Fighting for the Firefox

Nepal’s red panda is getting help from a small group of local forest guardians, but the highly endangered mammal still faces a troubled future as its habitat is lost to deforestation

  • Wendee Holtcamp
  • Feb 01, 2009
IT’S AFTERNOON in eastern Nepal, near the India border, and a fine mist fingers its way over the broadleaf temperate forest. We’ve pitched camp near a giant mossy stone, carved all over with the words Om Mani Padme Hum, the ancient Buddhist mantra of compassion. I’ve flown halfway around the world, trekked on treacherously steep paths for days, endured squatting toilets and camped in freezing weather just for a chance to get a rare firsthand look at efforts to save one of the world’s most endangered mammals: the red panda.

I’ve come to Nepal with Brian Williams, director of the Red Panda Network, a San Francisco-based nonprofit that focuses on education, school outreach and on-the-ground initiatives in Nepal. The group recently started offering ecotours, giving travelers like me a chance to see red pandas in the wild.

The group’s ultimate aim is to aid the species’ recovery by convincing local Nepalis of the benefits of red panda conservation. The network is spearheading a community-based conservation initiative, hiring and training a dozen local Nepalis to become forest guardians, watchdogs of the red panda and its habitat. In a country ravaged for the past ten years by a bloody civil war, and where most people still heat their homes by burning wood stripped from the red panda’s habitat, this is no easy feat.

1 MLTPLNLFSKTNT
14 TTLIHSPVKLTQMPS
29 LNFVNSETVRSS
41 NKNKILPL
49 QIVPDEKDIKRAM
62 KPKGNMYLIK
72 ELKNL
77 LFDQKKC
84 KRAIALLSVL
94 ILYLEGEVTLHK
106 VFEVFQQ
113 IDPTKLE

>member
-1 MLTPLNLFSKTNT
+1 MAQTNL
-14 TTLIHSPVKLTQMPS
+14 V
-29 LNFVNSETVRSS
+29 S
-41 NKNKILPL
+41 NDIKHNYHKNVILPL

Some 400 red pandas survive in Nepal, and as many as 2,500 mature individuals live throughout their entire range—a band of broadleaf temperate forest between 7,600 and 13,500 feet above sea level in Central Asia, from Nepal in the west to China in the east, including India, Myanmar and Bhutan. Red pandas face habitat loss due to deforestation, the main threat to their long-term survival. Because eastern Nepal sees far fewer tourists than other parts of the country, ecotourism has enormous potential to help the animal, its forest ecosystems and the local people.

Red pandas face other threats to their survival. Dogs easily kill the slow-moving animals, and in some areas poachers hunt them for their pelts or sell them on the black market. Much of the land in eastern Nepal is already deforested, and global warming has hit the Himalayas hard. “Twenty years ago the areas where red pandas live were only seasonally grazed. Snow was on the ground for almost three months a year,” says Williams. “With the advent of global warming, these areas have become filled with snow only several weeks a year. Now people can graze their cattle for the majority of the year, and this creates more intense pressure on red panda habitat.”